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Twitter CEO Jack Dorsey to urge lawmakers to build on key internet law

Twitter CEO Jack Dorsey to urge lawmakers to build on key internet law


Facebook and Twitter took steps to crack down on election-related misinformation.

Angela Lang/CNET

Twitter CEO Jack Dorsey plans to tell US lawmakers on Tuesday that Congress should build on a federal law that shields internet companies from liability for user-generated content rather than eliminate it.

In prepared remarks, Dorsey says lawmakers should work with “industry and civil society” to address concerns about the law, which is called Section 230. Some of the potential solutions, he says, include “additions to Section 230, industry-wide self-regulation best practices, or a new legislative framework.”

“Completely eliminating Section 230 or prescribing reactionary government speech mandates will neither address concerns nor align with the First Amendment,” Dorsey says in excerpts of prepared remarks provided by Twitter. “Indeed, such actions could have the opposite effect, likely resulting in increased removal of speech, the proliferation of frivolous lawsuits, and severe limitations on our collective ability to address harmful content and protect people online.”

He will also push back against allegations his platform is biased against conservatives, emphasize that the work Twitter has done to safeguard the elections isn’t done and advocate for giving users more control over the content they see online, Twitter said. Dorsey is scheduled to appear beside Facebook CEO Mark Zuckerberg on Tuesday in a congressional hearing about allegations of anti-conservative bias and the 2020 US election.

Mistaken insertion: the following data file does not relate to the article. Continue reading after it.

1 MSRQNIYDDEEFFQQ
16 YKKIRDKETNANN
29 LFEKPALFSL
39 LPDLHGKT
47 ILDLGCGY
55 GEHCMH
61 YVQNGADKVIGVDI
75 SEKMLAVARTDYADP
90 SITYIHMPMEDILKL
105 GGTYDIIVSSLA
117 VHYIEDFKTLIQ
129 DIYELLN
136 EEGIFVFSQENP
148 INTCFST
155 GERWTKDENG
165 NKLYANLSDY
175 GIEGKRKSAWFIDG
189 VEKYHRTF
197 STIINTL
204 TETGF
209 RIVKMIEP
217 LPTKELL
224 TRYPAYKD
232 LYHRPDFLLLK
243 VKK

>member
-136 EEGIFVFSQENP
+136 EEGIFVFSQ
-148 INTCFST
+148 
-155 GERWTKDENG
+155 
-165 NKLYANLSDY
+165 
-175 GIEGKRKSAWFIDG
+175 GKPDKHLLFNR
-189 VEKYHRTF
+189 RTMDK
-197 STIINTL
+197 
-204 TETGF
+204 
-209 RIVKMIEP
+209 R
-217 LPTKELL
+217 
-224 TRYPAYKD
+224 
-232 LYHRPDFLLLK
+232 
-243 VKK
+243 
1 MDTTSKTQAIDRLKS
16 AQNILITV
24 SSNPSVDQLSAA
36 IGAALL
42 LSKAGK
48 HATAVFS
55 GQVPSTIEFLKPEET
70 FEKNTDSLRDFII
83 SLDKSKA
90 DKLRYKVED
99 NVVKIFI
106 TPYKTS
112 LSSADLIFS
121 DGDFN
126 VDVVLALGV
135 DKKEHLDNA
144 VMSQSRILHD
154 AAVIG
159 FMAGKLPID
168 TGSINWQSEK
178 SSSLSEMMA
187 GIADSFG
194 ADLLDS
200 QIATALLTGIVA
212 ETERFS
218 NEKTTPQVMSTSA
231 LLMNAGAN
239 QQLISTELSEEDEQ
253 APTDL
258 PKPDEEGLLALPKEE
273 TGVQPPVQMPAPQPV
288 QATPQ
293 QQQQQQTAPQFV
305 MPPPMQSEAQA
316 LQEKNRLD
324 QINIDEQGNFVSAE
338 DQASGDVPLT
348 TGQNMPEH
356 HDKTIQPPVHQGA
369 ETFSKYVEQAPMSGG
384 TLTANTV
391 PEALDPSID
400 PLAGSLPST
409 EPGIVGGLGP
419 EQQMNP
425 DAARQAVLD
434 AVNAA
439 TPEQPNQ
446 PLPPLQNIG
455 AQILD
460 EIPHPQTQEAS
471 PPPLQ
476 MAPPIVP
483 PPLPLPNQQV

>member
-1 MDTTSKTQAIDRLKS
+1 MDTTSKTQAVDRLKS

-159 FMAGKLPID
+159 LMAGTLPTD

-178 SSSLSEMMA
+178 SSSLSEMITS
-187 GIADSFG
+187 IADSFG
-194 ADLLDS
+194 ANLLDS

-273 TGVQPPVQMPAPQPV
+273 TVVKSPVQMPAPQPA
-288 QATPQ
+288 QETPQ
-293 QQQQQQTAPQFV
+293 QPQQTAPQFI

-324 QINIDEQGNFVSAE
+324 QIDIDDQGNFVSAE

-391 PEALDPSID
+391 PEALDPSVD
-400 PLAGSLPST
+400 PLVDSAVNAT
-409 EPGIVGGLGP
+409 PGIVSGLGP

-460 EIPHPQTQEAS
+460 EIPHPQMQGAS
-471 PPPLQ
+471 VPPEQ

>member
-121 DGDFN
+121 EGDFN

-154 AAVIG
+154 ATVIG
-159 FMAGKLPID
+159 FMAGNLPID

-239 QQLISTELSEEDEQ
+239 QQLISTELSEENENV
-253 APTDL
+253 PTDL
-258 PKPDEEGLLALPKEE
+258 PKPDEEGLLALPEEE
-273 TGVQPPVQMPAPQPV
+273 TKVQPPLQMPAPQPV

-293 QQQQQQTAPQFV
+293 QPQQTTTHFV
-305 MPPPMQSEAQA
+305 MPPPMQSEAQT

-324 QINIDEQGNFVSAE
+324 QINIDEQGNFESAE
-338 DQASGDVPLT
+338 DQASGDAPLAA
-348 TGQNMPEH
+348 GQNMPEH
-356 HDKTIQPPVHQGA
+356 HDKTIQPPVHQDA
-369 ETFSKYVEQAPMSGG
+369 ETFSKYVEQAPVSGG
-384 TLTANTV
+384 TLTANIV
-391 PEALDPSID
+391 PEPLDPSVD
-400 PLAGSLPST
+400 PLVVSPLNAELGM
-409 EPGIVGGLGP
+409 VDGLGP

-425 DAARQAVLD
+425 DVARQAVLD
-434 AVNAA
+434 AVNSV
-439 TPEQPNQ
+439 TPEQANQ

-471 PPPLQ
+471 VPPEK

The virtual hearing was hastily called after the social networks slowed the spread of a New York Post article that suggested unproven improprieties involving the son of now President-elect Joe Biden. The move enraged Republicans, who viewed it as an effort to support Biden’s candidacy. Given that their candidate, President Donald Trump, lost his reelection bid, Republicans will likely come out swinging, complaining that the companies harbor an anti-conservative bias, which the firms deny.

The hearing starts at 10 a.m. ET/7 a.m. PT.

The group holding the hearing, the Senate judiciary committee, will also provide another interesting twist to a Capitol Hill proceeding that could be more heated than most. Sen. Kamala Harris, a California Democrat who sits on the committee, has close ties to Silicon Valley and is friendly with Zuckerberg’s No. 2, Sheryl Sandberg. She’s also the vice president-elect, a freshly minted status that likely won’t go unnoticed. 

Read more: Here’s how to watch Zuckerberg’s and Dorsey’s testimony at the Senate.

The proceeding comes nearly three weeks after Zuckerberg, Dorsey and Google CEO Sundar Pichai weathered a combative hearing in front of the Senate commerce committee regarding a law that shields internet platforms from liability for most user-generated content. The new hearing, called Breaking the News: Censorship, Suppression, and the 2020 Election, will likely be a fiery sequel.